The first and most obvious is out of your hands. Under the Fair Credit Reporting Act (FCRA) which governs background checks and criminal history checks, it is not permitted for any criminal records that occurred more than seven years ago to be revealed. This means that if your criminal history really is in the dim and distant past, there is no way it should show up on a background check. Some states have legislated to make this even less than seven years, so it is also worth checking the law where you are to see what your local situation is.
A note of caution should be made at this point: Even though it is illegal for a background check to reveal details of a criminal history from more than seven years ago, that doesn’t necessarily mean that it can’t be found out in other ways.
Criminal history databases that are used by background checking sites are not always updated regularly so if your last offense was only just over the seven-year deadline, it is possible it could still show up. Even if your official record doesn’t show up, it is possible that other reference to your offense could. If there was media coverage of the offense that mentioned your name, that could appear. Also, any social media posts made by you or others that referenced the offense and name-checked you, could show up too.
But what are your options, if the offense you committed was less than seven years ago?
Getting felonies and misdemeanors sealed or expunged
If you have a misdemeanor or even a less serious felony on your record, it is possible to get that record hidden away in one of two ways:
- Expunged – An expunged record is one that a court has agreed to permanently delete from your criminal record.
- Sealed – A sealed record is one that the court has agreed to remove from the record. However, this record remains sealed and if you find yourself in trouble with the law again, it can be unsealed and returned to your record.
If you want to get a criminal record sealed or expunged, the first step is to consult with your lawyer and see if they think it can be done. You should also check what the criteria are in your state for getting criminal records expunged or sealed. There are often several requirements you have to meet before a court will even consider your case. This usually includes things like not having any other arrests or convictions over a set period and fulfilling any jail sentence or paying any fine you were handed down. The precise requirements can vary quite significantly from state to state.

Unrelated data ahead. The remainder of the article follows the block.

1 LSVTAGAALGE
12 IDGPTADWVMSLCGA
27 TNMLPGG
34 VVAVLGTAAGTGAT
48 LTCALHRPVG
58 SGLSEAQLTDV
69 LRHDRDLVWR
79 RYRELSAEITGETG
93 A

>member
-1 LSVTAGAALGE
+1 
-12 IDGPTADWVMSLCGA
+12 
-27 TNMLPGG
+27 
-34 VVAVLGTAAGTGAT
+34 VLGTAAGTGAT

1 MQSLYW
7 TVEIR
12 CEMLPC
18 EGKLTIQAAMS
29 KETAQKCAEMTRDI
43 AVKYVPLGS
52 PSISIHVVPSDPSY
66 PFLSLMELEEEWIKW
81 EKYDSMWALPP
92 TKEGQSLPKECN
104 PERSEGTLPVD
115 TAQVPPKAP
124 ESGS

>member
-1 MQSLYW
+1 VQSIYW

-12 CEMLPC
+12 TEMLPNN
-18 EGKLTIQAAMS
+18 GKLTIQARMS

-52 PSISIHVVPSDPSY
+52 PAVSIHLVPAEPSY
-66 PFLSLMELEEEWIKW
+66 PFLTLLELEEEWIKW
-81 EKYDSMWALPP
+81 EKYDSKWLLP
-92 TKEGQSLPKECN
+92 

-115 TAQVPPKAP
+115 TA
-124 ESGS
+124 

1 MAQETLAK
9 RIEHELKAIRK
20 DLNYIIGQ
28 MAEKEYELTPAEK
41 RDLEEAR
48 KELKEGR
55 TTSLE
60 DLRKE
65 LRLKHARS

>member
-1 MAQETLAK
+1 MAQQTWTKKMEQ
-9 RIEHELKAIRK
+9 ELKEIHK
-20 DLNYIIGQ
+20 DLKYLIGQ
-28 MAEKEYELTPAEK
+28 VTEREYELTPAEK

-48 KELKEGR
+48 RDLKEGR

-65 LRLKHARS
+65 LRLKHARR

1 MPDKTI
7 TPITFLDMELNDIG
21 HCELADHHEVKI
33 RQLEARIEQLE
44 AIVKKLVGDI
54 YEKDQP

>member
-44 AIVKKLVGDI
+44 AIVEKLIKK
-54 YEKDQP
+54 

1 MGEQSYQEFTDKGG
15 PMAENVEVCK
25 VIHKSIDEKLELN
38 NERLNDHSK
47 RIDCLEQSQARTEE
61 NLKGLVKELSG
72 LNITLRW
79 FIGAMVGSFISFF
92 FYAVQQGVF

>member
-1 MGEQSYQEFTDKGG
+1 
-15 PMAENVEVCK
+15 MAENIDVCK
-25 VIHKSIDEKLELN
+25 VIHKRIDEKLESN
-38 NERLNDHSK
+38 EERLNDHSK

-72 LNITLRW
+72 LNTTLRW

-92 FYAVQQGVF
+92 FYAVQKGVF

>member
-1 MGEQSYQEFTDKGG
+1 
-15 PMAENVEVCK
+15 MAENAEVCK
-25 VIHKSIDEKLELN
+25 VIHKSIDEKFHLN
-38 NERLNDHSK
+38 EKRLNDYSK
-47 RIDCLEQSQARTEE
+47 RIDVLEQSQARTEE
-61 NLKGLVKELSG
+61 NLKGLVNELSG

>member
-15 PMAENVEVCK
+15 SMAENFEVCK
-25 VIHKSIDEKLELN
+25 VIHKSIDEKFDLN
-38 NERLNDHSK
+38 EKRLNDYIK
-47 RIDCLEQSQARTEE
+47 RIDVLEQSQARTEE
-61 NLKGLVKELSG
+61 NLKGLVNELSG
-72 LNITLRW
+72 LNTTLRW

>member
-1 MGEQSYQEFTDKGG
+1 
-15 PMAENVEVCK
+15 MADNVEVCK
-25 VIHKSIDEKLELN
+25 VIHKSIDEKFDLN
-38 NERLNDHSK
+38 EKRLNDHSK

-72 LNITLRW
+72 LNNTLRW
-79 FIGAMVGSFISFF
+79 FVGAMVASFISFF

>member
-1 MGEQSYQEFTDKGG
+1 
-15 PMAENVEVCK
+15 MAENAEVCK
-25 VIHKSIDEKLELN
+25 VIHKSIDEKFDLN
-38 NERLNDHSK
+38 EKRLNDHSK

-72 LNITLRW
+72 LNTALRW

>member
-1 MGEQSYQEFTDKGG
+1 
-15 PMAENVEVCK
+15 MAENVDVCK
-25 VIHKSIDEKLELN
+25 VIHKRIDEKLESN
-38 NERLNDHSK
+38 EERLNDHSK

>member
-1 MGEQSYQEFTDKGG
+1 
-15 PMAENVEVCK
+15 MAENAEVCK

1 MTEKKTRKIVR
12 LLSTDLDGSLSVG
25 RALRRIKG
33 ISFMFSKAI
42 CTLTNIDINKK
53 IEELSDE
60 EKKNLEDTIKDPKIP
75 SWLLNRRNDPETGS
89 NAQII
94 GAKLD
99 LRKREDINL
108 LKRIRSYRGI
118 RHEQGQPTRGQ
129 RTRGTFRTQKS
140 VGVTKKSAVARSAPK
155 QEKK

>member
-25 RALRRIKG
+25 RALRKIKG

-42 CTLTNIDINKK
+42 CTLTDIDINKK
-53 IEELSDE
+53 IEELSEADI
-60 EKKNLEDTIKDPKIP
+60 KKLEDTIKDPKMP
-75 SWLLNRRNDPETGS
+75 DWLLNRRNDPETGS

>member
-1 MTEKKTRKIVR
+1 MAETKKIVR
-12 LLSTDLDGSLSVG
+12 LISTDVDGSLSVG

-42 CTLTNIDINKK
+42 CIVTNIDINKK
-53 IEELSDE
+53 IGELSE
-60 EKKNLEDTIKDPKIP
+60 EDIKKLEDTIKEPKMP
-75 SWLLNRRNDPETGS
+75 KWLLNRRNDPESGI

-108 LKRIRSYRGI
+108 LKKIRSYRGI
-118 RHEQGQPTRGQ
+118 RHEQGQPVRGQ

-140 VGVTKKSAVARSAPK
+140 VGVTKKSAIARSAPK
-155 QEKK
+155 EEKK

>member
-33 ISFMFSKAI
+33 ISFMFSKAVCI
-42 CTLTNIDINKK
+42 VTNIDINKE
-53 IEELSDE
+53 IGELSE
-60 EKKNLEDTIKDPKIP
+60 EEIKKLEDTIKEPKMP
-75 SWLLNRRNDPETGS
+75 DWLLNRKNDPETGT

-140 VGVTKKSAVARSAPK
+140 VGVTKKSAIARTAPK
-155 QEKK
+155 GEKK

If you think you do meet all the requirements in your state, the next step is to submit a request to the court. Courts are very busy places so don’t expect them to make a decision quickly. Your lawyer may be able to speed things up a little but expect the process to take at least several months. But if the court agrees and either seals or expunges your record, that means it should no longer appear on a criminal history check.
RELATED READING: Do dismissed charges show up on a criminal record?
Unfortunately, the same caveats apply to sealed and expunged records as to those older than seven years. If databases are not updated or other records of your crime still exist, it is possible that your new employer or landlord could find out even though they aren’t supposed to.
How to find out if your criminal record shows on a background check
If you want to know what information shows up on your criminal history, there is a very simple way to find out. Run a background check on yourself.
Employers and landlords will typically use a consumer background checking service which automatically complies with all the legal requirements they have to comply with under the FCRA and state laws.
But there are also a wide range of public background checking sites that anyone can sign up for. These will search through a wide range of publicly available data sources and compile an advanced report with all the information they can find about you. This will include your criminal history as well as any other media or social media content that might reveal records that are otherwise hidden.
Running a background check on yourself is a quick and simple way to see what information about your criminal history is in the public domain. It will help you to decide if you need to worry about your history, if you want to get any records sealed or expunged, or if you have no choice but to come up with a good excuse for your criminal history and hope for the best.
A criminal history check can reveal all sorts of information about a person. Even if you haven’t been charged or convicted of an offense, your record could still reveal arrests and all sorts of information.
In this guide, we have explained exactly what information you can expect to find on a criminal background check. We have also advised using a background checking site to see what your criminal history check looks like and recommended the best sites to use.
If you want to change your criminal history records, there are some ways to do so. We have explained how these work and exactly what you need to do. If you are applying for a job or trying to rent an apartment, these tricks can be hugely helpful.
Have you ever run a background check on yourself? Did your criminal history throw up a few surprises? What did you do about it? It is always helpful to hear first-hand experiences of how these guides help people, so do share your own thoughts and tips using the comment box below.